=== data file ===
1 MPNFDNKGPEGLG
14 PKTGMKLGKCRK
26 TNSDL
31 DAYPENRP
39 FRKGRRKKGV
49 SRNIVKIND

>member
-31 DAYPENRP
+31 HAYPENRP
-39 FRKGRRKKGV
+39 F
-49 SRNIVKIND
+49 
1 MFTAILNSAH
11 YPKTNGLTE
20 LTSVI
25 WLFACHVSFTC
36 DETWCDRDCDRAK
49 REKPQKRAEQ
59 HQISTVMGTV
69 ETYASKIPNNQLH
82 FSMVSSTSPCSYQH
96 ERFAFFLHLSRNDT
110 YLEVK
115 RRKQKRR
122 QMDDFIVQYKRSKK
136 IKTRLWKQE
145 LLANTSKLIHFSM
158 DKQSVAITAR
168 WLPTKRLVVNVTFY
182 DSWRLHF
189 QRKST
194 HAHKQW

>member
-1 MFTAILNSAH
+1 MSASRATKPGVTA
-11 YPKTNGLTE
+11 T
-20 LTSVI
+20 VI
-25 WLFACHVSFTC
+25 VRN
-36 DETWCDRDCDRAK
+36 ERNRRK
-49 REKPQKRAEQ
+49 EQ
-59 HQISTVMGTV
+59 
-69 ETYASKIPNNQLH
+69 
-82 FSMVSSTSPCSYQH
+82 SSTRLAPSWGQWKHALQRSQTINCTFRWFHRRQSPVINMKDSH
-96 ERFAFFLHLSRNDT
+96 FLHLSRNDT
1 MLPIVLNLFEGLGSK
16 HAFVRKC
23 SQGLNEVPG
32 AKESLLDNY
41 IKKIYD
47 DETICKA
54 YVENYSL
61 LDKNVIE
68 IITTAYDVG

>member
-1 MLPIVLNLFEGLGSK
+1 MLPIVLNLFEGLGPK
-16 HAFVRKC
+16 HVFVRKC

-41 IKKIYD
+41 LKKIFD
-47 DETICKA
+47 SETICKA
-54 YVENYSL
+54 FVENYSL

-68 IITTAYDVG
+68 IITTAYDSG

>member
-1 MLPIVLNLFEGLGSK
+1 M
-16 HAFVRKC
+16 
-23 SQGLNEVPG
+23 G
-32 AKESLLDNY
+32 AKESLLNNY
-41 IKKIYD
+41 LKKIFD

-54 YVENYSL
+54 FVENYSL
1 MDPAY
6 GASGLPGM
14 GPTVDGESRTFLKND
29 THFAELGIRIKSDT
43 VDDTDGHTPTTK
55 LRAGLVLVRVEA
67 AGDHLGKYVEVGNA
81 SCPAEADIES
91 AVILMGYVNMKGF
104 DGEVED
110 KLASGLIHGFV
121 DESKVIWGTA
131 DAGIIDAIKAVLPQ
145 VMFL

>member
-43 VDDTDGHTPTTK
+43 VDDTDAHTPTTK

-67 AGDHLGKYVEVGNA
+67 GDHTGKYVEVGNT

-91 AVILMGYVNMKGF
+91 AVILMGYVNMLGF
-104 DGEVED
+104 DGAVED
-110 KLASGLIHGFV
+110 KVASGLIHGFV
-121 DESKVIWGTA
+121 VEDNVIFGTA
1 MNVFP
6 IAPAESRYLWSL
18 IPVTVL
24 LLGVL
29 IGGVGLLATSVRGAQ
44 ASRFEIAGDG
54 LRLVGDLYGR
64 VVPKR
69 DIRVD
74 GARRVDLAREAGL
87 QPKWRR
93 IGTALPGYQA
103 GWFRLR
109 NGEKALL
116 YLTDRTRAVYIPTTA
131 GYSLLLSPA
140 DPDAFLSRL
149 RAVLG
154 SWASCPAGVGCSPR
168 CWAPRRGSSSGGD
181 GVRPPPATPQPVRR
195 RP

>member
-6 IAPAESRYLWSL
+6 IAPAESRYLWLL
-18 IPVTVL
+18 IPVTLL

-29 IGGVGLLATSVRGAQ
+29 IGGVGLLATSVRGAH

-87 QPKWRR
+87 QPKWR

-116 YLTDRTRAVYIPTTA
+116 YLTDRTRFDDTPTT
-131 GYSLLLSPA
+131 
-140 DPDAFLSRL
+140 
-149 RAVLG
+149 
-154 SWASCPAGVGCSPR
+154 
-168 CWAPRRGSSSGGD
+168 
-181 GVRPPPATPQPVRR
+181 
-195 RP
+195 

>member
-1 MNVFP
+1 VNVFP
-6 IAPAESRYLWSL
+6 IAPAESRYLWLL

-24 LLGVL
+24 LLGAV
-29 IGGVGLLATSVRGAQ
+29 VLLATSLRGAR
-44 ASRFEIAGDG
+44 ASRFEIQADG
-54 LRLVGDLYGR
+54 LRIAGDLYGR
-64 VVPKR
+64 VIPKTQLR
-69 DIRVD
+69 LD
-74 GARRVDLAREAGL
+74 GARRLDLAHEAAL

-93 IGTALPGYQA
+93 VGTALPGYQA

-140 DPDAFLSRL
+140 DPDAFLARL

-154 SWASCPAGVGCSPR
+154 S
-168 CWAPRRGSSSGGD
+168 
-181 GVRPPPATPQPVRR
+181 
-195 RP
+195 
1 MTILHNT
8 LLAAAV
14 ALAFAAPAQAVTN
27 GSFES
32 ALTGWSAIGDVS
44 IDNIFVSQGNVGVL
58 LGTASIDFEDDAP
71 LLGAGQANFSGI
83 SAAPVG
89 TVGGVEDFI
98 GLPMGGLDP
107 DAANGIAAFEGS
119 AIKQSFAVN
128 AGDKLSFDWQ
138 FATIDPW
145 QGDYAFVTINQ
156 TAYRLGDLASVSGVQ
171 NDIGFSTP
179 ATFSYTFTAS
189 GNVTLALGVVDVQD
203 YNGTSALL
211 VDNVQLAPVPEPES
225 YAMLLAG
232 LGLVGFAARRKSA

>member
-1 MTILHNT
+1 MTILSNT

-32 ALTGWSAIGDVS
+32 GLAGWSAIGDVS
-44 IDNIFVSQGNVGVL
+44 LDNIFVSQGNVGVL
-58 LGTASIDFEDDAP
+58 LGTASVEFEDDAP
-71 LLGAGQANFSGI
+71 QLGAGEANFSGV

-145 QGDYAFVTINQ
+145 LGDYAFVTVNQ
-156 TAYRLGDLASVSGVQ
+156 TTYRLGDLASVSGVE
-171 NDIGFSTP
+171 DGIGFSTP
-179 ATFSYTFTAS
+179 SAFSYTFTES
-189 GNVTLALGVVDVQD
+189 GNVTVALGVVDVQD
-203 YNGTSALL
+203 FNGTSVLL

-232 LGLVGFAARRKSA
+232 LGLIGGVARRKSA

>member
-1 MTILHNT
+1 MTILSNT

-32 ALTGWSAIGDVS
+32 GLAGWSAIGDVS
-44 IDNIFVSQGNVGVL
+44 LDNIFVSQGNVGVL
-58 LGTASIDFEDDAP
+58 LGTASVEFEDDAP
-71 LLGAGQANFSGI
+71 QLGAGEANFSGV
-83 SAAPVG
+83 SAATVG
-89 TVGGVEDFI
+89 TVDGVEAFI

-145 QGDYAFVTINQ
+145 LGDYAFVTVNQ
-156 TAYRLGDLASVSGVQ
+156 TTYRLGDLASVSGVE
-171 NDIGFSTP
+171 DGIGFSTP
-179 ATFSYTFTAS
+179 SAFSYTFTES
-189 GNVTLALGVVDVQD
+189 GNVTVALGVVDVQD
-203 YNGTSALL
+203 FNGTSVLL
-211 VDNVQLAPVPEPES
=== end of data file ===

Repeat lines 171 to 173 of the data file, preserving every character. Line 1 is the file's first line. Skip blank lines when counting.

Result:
-29 IGGVGLLATSVRGAQ
+29 VLLATSLRGAR
-44 ASRFEIAGDG